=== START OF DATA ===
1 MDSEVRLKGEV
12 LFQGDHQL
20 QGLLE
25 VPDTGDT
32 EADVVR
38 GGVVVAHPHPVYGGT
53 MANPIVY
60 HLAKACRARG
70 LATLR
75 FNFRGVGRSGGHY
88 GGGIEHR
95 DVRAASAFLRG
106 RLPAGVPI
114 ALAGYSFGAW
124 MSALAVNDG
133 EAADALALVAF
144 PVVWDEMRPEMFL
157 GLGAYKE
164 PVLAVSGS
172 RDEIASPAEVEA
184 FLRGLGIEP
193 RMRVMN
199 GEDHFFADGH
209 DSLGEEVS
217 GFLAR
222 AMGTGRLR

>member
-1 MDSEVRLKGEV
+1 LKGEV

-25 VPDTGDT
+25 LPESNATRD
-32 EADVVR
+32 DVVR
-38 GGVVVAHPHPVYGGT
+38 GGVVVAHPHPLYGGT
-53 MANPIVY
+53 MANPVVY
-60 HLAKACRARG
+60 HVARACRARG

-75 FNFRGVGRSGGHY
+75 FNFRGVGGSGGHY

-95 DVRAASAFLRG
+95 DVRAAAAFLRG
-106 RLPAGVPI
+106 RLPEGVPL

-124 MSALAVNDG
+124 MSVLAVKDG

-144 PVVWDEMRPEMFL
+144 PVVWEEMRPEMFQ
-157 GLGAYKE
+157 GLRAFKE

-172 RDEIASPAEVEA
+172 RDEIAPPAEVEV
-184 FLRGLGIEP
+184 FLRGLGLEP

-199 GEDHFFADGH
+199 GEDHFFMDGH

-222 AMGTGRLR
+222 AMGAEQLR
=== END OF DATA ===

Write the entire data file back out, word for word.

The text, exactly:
1 MDSEVRLKGEV
12 LFQGDHQL
20 QGLLE
25 VPDTGDT
32 EADVVR
38 GGVVVAHPHPVYGGT
53 MANPIVY
60 HLAKACRARG
70 LATLR
75 FNFRGVGRSGGHY
88 GGGIEHR
95 DVRAASAFLRG
106 RLPAGVPI
114 ALAGYSFGAW
124 MSALAVNDG
133 EAADALALVAF
144 PVVWDEMRPEMFL
157 GLGAYKE
164 PVLAVSGS
172 RDEIASPAEVEA
184 FLRGLGIEP
193 RMRVMN
199 GEDHFFADGH
209 DSLGEEVS
217 GFLAR
222 AMGTGRLR

>member
-1 MDSEVRLKGEV
+1 LKGEV

-25 VPDTGDT
+25 LPESNATRD
-32 EADVVR
+32 DVVR
-38 GGVVVAHPHPVYGGT
+38 GGVVVAHPHPLYGGT
-53 MANPIVY
+53 MANPVVY
-60 HLAKACRARG
+60 HVARACRARG

-75 FNFRGVGRSGGHY
+75 FNFRGVGGSGGHY

-95 DVRAASAFLRG
+95 DVRAAAAFLRG
-106 RLPAGVPI
+106 RLPEGVPL

-124 MSALAVNDG
+124 MSVLAVKDG

-144 PVVWDEMRPEMFL
+144 PVVWEEMRPEMFQ
-157 GLGAYKE
+157 GLRAFKE

-172 RDEIASPAEVEA
+172 RDEIAPPAEVEV
-184 FLRGLGIEP
+184 FLRGLGLEP

-199 GEDHFFADGH
+199 GEDHFFMDGH

-222 AMGTGRLR
+222 AMGAEQLR